In Machine Learning "embedding" means taking some set of raw inputs (like natural language tokens in NLP or image patches in your example) and converting them to vectors somehow. The embeddings usually have some interesting dot-product structure between vectors (like in word2vec for example). The Transformer machinery then uses this embedding in the dot-product attention pipeline. The dimension of the embedding $D$ should stay constant throughout the transformer blocks due to ResNet skip connections.
The simplest idea in the case of the image patches would be to just take all the channels of all the pixels and treat them as a single vector. For example, if you've got (16, 16, 3) patches then you'll have 768-dimensional "embeddings". The problem with such a naive "embedding" is that dot-products between them won't make much sense. So we also multiply these vectors by a trainable matrix $W$ and add a bias vector.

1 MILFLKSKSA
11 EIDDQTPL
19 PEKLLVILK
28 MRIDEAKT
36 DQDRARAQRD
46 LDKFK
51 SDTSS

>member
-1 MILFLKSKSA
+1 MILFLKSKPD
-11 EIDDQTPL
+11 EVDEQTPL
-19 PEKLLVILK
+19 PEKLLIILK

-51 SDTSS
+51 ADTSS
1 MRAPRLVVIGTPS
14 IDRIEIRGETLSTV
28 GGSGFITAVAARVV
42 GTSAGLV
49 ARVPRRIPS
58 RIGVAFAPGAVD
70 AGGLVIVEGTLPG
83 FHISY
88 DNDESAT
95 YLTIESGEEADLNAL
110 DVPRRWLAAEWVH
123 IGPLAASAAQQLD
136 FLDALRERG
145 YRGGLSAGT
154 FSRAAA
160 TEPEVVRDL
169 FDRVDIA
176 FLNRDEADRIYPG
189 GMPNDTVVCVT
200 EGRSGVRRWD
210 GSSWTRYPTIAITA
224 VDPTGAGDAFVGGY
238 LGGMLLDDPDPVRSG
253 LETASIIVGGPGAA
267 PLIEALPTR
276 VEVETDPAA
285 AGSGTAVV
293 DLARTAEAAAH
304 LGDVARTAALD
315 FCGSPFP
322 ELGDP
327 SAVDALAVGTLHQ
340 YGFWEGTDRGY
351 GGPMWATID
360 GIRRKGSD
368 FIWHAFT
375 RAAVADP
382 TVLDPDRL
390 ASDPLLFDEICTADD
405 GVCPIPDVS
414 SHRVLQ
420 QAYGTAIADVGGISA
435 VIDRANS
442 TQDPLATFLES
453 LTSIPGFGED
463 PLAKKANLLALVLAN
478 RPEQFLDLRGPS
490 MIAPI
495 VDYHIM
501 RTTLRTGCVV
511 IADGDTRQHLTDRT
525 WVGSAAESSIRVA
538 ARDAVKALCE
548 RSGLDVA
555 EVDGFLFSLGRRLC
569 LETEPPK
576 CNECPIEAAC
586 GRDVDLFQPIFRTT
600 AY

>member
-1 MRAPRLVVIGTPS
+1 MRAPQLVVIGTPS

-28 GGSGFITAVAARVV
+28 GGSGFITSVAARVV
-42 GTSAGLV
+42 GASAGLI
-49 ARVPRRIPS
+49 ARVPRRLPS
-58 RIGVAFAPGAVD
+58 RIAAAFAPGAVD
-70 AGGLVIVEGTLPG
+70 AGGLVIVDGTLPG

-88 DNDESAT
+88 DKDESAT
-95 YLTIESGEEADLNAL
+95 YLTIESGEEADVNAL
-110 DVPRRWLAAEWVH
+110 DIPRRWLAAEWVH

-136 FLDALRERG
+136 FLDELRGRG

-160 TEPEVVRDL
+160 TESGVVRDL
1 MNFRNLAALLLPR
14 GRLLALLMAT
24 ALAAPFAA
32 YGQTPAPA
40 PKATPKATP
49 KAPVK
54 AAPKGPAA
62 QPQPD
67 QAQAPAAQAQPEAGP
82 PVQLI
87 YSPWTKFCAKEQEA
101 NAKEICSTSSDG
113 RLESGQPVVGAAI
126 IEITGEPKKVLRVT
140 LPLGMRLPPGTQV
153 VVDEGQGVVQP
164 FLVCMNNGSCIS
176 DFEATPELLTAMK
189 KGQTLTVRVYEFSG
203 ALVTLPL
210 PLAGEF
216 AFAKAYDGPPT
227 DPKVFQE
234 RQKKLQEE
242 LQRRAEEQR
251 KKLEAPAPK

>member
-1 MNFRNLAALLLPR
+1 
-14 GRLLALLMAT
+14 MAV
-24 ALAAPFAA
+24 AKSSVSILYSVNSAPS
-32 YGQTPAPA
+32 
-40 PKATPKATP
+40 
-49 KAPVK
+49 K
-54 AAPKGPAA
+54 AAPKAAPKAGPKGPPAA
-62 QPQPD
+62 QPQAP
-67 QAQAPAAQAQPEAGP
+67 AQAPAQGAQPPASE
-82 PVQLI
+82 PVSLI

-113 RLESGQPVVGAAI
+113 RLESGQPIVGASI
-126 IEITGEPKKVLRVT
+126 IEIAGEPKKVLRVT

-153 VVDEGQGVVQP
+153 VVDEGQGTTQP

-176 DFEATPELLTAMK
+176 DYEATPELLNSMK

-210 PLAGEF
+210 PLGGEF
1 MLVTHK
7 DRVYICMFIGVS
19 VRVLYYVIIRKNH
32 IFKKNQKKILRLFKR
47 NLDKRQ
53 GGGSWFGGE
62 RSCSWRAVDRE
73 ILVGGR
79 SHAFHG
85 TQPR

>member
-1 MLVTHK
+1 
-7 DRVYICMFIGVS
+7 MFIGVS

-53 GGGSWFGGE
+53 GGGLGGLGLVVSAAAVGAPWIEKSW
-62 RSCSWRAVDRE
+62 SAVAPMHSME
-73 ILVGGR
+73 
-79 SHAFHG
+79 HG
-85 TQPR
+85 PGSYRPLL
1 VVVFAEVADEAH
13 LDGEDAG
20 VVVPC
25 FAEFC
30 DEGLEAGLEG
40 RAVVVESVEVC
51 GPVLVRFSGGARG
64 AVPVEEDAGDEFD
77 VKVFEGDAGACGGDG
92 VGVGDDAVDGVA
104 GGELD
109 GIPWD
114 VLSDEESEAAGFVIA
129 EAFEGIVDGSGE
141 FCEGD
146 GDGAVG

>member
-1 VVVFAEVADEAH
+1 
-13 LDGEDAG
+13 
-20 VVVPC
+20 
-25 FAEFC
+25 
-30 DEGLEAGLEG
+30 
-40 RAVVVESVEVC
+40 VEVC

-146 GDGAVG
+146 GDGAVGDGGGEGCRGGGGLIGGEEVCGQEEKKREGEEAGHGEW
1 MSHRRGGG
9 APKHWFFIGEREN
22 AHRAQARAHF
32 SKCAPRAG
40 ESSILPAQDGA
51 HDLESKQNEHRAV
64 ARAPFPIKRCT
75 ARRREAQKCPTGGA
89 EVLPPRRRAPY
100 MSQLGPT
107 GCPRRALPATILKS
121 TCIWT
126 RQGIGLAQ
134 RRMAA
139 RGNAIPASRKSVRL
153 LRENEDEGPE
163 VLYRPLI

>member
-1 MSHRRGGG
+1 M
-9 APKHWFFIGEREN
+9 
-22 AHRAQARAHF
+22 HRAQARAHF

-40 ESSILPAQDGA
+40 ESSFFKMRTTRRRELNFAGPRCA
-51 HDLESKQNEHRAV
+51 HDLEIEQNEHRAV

For example, if you've got (16, 16, 3) patches and the transformer downstream uses $D=128$ dimensional embeddings, then you first flatten the patches into 16 * 16 * 3 = 768-dimensional vectors and then multiply by a 768$\times$128 matrix and add a 128-dimensional bias vector.
Looking at the code, it seems that the authors kept improving on that idea by adding one or several early convolutions with nonlinearities (the
conv_stem branches in the code). The simplest execution branch before these embellishments seems to be here. And the matrix multiplication I've been talking about is here